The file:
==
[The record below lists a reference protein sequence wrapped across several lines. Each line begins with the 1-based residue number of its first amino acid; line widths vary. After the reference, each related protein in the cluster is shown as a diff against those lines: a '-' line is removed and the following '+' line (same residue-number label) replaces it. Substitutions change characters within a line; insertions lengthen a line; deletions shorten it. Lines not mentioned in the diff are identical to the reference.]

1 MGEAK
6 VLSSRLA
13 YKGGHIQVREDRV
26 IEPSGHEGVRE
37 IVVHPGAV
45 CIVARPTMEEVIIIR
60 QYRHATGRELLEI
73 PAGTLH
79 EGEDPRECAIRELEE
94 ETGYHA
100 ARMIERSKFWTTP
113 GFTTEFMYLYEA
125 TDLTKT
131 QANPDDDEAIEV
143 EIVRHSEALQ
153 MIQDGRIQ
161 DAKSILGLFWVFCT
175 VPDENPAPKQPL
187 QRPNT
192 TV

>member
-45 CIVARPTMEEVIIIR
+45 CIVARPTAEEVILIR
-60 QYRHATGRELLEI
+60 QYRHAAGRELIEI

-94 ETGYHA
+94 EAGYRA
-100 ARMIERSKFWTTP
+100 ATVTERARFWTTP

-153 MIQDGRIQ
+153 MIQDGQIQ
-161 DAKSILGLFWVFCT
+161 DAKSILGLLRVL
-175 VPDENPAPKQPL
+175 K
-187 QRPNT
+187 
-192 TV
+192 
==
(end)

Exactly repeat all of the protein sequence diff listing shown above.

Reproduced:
[The record below lists a reference protein sequence wrapped across several lines. Each line begins with the 1-based residue number of its first amino acid; line widths vary. After the reference, each related protein in the cluster is shown as a diff against those lines: a '-' line is removed and the following '+' line (same residue-number label) replaces it. Substitutions change characters within a line; insertions lengthen a line; deletions shorten it. Lines not mentioned in the diff are identical to the reference.]

1 MGEAK
6 VLSSRLA
13 YKGGHIQVREDRV
26 IEPSGHEGVRE
37 IVVHPGAV
45 CIVARPTMEEVIIIR
60 QYRHATGRELLEI
73 PAGTLH
79 EGEDPRECAIRELEE
94 ETGYHA
100 ARMIERSKFWTTP
113 GFTTEFMYLYEA
125 TDLTKT
131 QANPDDDEAIEV
143 EIVRHSEALQ
153 MIQDGRIQ
161 DAKSILGLFWVFCT
175 VPDENPAPKQPL
187 QRPNT
192 TV

>member
-45 CIVARPTMEEVIIIR
+45 CIVARPTAEEVILIR
-60 QYRHATGRELLEI
+60 QYRHAAGRELIEI

-94 ETGYHA
+94 EAGYRA
-100 ARMIERSKFWTTP
+100 ATVTERARFWTTP

-153 MIQDGRIQ
+153 MIQDGQIQ
-161 DAKSILGLFWVFCT
+161 DAKSILGLLRVL
-175 VPDENPAPKQPL
+175 K
-187 QRPNT
+187 
-192 TV
+192 